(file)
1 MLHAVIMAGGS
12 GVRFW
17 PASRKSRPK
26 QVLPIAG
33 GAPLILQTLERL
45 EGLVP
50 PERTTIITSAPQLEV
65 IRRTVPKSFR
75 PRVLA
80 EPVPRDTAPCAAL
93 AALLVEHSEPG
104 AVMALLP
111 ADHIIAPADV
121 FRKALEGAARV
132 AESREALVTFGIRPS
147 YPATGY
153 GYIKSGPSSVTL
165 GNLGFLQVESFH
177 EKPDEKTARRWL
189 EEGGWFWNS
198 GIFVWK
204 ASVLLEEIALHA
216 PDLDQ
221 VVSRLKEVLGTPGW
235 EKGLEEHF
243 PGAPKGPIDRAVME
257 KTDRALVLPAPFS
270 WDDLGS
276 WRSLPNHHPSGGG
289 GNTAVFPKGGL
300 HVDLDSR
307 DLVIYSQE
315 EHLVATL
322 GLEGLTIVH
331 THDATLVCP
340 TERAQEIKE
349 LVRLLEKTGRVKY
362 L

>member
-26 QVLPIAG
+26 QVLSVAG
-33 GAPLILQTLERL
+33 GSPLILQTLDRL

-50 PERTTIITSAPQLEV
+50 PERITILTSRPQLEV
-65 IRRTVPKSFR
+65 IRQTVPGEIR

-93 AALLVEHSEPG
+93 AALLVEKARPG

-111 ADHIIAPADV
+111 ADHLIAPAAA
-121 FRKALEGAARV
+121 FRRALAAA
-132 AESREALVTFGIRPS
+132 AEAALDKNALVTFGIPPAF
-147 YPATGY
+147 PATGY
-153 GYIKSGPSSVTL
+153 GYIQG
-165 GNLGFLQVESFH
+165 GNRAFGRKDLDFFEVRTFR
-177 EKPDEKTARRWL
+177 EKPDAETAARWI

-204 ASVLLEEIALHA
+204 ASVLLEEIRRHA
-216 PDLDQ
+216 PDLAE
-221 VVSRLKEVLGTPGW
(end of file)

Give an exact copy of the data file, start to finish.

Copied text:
1 MLHAVIMAGGS
12 GVRFW
17 PASRKSRPK
26 QVLPIAG
33 GAPLILQTLERL
45 EGLVP
50 PERTTIITSAPQLEV
65 IRRTVPKSFR
75 PRVLA
80 EPVPRDTAPCAAL
93 AALLVEHSEPG
104 AVMALLP
111 ADHIIAPADV
121 FRKALEGAARV
132 AESREALVTFGIRPS
147 YPATGY
153 GYIKSGPSSVTL
165 GNLGFLQVESFH
177 EKPDEKTARRWL
189 EEGGWFWNS
198 GIFVWK
204 ASVLLEEIALHA
216 PDLDQ
221 VVSRLKEVLGTPGW
235 EKGLEEHF
243 PGAPKGPIDRAVME
257 KTDRALVLPAPFS
270 WDDLGS
276 WRSLPNHHPSGGG
289 GNTAVFPKGGL
300 HVDLDSR
307 DLVIYSQE
315 EHLVATL
322 GLEGLTIVH
331 THDATLVCP
340 TERAQEIKE
349 LVRLLEKTGRVKY
362 L

>member
-26 QVLPIAG
+26 QVLSVAG
-33 GAPLILQTLERL
+33 GSPLILQTLDRL

-50 PERTTIITSAPQLEV
+50 PERITILTSRPQLEV
-65 IRRTVPKSFR
+65 IRQTVPGEIR

-93 AALLVEHSEPG
+93 AALLVEKARPG

-111 ADHIIAPADV
+111 ADHLIAPAAA
-121 FRKALEGAARV
+121 FRRALAAA
-132 AESREALVTFGIRPS
+132 AEAALDKNALVTFGIPPAF
-147 YPATGY
+147 PATGY
-153 GYIKSGPSSVTL
+153 GYIQG
-165 GNLGFLQVESFH
+165 GNRAFGRKDLDFFEVRTFR
-177 EKPDEKTARRWL
+177 EKPDAETAARWI

-204 ASVLLEEIALHA
+204 ASVLLEEIRRHA
-216 PDLDQ
+216 PDLAE
-221 VVSRLKEVLGTPGW